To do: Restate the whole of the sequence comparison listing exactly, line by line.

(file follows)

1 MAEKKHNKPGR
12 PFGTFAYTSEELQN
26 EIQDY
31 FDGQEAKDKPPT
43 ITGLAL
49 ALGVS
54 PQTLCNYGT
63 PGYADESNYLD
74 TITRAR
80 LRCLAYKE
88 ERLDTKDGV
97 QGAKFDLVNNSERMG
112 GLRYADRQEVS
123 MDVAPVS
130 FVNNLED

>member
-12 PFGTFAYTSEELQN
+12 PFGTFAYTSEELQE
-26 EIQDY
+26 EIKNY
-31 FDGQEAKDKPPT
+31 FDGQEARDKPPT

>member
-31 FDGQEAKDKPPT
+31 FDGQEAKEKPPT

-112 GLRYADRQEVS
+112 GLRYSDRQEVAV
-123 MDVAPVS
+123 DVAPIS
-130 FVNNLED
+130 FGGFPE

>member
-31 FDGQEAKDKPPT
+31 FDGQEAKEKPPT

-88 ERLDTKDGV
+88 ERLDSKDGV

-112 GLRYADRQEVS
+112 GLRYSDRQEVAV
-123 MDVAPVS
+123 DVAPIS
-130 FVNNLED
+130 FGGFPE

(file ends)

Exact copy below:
1 MAEKKHNKPGR
12 PFGTFAYTSEELQN
26 EIQDY
31 FDGQEAKDKPPT
43 ITGLAL
49 ALGVS
54 PQTLCNYGT
63 PGYADESNYLD
74 TITRAR
80 LRCLAYKE
88 ERLDTKDGV
97 QGAKFDLVNNSERMG
112 GLRYADRQEVS
123 MDVAPVS
130 FVNNLED

>member
-12 PFGTFAYTSEELQN
+12 PFGTFAYTSEELQE
-26 EIQDY
+26 EIKNY
-31 FDGQEAKDKPPT
+31 FDGQEARDKPPT

>member
-31 FDGQEAKDKPPT
+31 FDGQEAKEKPPT

-112 GLRYADRQEVS
+112 GLRYSDRQEVAV
-123 MDVAPVS
+123 DVAPIS
-130 FVNNLED
+130 FGGFPE

>member
-31 FDGQEAKDKPPT
+31 FDGQEAKEKPPT

-88 ERLDTKDGV
+88 ERLDSKDGV

-112 GLRYADRQEVS
+112 GLRYSDRQEVAV
-123 MDVAPVS
+123 DVAPIS
-130 FVNNLED
+130 FGGFPE